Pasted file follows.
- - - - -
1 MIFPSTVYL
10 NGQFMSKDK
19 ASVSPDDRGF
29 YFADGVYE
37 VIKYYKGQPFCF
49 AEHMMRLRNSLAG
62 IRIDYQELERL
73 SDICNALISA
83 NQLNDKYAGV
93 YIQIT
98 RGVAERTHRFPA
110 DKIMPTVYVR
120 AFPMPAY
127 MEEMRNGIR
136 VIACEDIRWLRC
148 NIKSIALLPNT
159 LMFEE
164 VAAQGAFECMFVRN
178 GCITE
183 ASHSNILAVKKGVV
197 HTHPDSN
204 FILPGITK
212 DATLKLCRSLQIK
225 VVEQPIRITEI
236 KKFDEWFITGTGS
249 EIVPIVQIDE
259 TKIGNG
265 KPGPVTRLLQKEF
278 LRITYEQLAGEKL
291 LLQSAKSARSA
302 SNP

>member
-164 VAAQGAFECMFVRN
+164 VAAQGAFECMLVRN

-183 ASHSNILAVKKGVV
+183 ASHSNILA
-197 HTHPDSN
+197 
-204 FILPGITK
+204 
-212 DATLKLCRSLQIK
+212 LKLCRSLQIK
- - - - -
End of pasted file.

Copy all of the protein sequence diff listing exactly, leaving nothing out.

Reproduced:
1 MIFPSTVYL
10 NGQFMSKDK
19 ASVSPDDRGF
29 YFADGVYE
37 VIKYYKGQPFCF
49 AEHMMRLRNSLAG
62 IRIDYQELERL
73 SDICNALISA
83 NQLNDKYAGV
93 YIQIT
98 RGVAERTHRFPA
110 DKIMPTVYVR
120 AFPMPAY
127 MEEMRNGIR
136 VIACEDIRWLRC
148 NIKSIALLPNT
159 LMFEE
164 VAAQGAFECMFVRN
178 GCITE
183 ASHSNILAVKKGVV
197 HTHPDSN
204 FILPGITK
212 DATLKLCRSLQIK
225 VVEQPIRITEI
236 KKFDEWFITGTGS
249 EIVPIVQIDE
259 TKIGNG
265 KPGPVTRLLQKEF
278 LRITYEQLAGEKL
291 LLQSAKSARSA
302 SNP

>member
-164 VAAQGAFECMFVRN
+164 VAAQGAFECMLVRN

-183 ASHSNILAVKKGVV
+183 ASHSNILA
-197 HTHPDSN
+197 
-204 FILPGITK
+204 
-212 DATLKLCRSLQIK
+212 LKLCRSLQIK